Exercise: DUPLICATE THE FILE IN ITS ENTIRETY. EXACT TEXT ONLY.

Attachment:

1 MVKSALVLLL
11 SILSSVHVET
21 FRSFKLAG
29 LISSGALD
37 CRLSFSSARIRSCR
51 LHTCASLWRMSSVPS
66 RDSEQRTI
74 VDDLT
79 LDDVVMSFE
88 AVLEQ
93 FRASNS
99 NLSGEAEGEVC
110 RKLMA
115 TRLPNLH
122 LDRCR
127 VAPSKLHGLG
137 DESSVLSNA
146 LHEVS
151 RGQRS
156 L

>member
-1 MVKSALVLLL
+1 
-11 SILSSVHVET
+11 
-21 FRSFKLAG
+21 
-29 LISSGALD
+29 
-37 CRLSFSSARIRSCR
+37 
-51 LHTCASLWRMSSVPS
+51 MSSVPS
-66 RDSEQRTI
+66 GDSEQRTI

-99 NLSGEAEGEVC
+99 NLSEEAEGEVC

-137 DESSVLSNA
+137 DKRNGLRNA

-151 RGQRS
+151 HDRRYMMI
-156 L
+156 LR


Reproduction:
1 MVKSALVLLL
11 SILSSVHVET
21 FRSFKLAG
29 LISSGALD
37 CRLSFSSARIRSCR
51 LHTCASLWRMSSVPS
66 RDSEQRTI
74 VDDLT
79 LDDVVMSFE
88 AVLEQ
93 FRASNS
99 NLSGEAEGEVC
110 RKLMA
115 TRLPNLH
122 LDRCR
127 VAPSKLHGLG
137 DESSVLSNA
146 LHEVS
151 RGQRS
156 L

>member
-1 MVKSALVLLL
+1 
-11 SILSSVHVET
+11 
-21 FRSFKLAG
+21 
-29 LISSGALD
+29 
-37 CRLSFSSARIRSCR
+37 
-51 LHTCASLWRMSSVPS
+51 MSSVPS
-66 RDSEQRTI
+66 GDSEQRTI

-99 NLSGEAEGEVC
+99 NLSEEAEGEVC

-137 DESSVLSNA
+137 DKRNGLRNA

-151 RGQRS
+151 HDRRYMMI
-156 L
+156 LR